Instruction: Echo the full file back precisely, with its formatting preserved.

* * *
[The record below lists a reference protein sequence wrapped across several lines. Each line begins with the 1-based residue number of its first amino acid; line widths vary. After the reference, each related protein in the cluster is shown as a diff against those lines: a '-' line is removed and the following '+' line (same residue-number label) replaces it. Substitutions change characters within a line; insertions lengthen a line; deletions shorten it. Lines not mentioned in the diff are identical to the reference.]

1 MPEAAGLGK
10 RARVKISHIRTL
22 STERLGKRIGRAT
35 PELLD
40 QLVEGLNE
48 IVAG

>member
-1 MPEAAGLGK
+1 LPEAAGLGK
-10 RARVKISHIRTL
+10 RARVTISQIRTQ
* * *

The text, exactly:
[The record below lists a reference protein sequence wrapped across several lines. Each line begins with the 1-based residue number of its first amino acid; line widths vary. After the reference, each related protein in the cluster is shown as a diff against those lines: a '-' line is removed and the following '+' line (same residue-number label) replaces it. Substitutions change characters within a line; insertions lengthen a line; deletions shorten it. Lines not mentioned in the diff are identical to the reference.]

1 MPEAAGLGK
10 RARVKISHIRTL
22 STERLGKRIGRAT
35 PELLD
40 QLVEGLNE
48 IVAG

>member
-1 MPEAAGLGK
+1 LPEAAGLGK
-10 RARVKISHIRTL
+10 RARVTISQIRTQ